Lighting the Dark Side-Six Modern Tales represents his short story work from the past several years and is his first published book. Won the 2009 Best Short Story Collection at Allbooks Review International.

DEAD of KNIGHT The first book in the "Jack Staal" thriller series. A Hard boiled detective/police procedural. Available at Amazon, B&N. Book two Dead to Rights will be released Fall 2011.

Falling Down The Hole. Peter cox had it all. A wonderful wife, beautiful intelligent daughter and a successful career. A freak kitchen accident would rob him of his sight and his will to live. Falling Down The Hole. Spring 2011.

William resides in New Westminster, Canada with his wife and two children.

Find William on The Independent Author Network (IAN), Twitter, and his home page at WilliamRPotter.com.

10 comments:

  1. Hi John,

    Thanks for posting this article.

    I hope it helps authors to make an informed decision about self publishing.

    I'll be checking in here to answer any questions or concerns from S.P.C. readers.

    Thanks

    WRP

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  2. Thanks, William.

    If you readers have a comment or question for William, please leave it here.

    Thanks,

    John

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  3. thanks for the useful advice. I never go with these companies, but I have to say that I had assumed, obviously naively, that their editorial services would be ok. it is also interesting to learn about the poor response rate to the email ad. it should have been higher than that, especially considering it was an opt-in list. presumably the list was either out of date, had lots of dead wood in it or not focused enough?

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  4. Thank you so much for sharing your experience, and also for warning us.

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  5. Thanks for the advice. I had stumbled upon IUniverse and was wondering about it and it's prices and how decent service a site like that would give. Glad I found this first.

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  6. Hi Terry,

    I assumed the same and boy was I wrong about the editing. The email ad was a scam. The latest gimmick they are selling their authors is converting books into a movie scripts for some insane price. The marketing consultants can't even get my book's title correct when they call to try to rip me off.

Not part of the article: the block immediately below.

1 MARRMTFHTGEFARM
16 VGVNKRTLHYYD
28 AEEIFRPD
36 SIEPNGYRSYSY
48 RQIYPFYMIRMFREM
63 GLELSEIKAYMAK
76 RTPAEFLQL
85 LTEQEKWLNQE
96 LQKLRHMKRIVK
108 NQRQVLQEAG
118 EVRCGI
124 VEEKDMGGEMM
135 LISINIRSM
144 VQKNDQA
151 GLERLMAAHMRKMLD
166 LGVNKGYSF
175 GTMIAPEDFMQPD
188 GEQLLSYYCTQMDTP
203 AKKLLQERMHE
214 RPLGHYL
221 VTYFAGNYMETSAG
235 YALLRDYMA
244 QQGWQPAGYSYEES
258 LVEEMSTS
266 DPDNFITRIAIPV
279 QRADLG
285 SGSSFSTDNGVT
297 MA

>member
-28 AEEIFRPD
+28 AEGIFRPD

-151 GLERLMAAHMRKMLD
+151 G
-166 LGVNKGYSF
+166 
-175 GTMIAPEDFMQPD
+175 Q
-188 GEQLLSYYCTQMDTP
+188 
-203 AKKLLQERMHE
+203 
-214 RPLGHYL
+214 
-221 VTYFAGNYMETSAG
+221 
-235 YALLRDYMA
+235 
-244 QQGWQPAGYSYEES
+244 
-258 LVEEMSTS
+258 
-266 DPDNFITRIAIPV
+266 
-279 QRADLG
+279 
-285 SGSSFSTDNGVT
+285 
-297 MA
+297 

thanks for commenting.

    WRP

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  7. Hi William

    Thanks for this post. I'm considering self publishing my first novel (mainly because my word count will be unpalatable for traditional YA publishers) and it's good to know who and what to avoid!

    Despite the fact I'm self publishing, I still want my book to be a professional product so I plan to spare no expense on copy editing, front cover design and the like. But clearly there are a lot of sharks out there so I'll be doing a lot of research before I dive into the somewhat-murky waters of self publishing and promotion (apologies for the corny extended metaphor!).

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  8. Hi Cally,

    A pro cover and editing will have your book looking and reading nicely. Then I recommend you go with Createspace/Amazon for publishing with Kindle as well. You will have complete control of price etc.



    Patricia: iUniverse is the better of the big pay-for-pub. But still expensive. You would pay $1000 US for a decent quality book.

    Good luck

    WRP

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  9. Thanks for the great advice. I self-published my first book as an eBook only on Amazon, B&N, and Smashwords. I've been working on a print copy with CreateSpace because it seemed very cost effective. So far I've gone through a few proofs and think the quality is pretty good. I was wondering if I might be missing something with the pay-to-publish services, but it sounds like I won't miss a thing.

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  10. Hi Karen,

    The only thing you'll miss at the big pay-to-publish is about a 1000 bucks to get the same book out.

    Thanks for all the great comments

    Cheers,

    WRP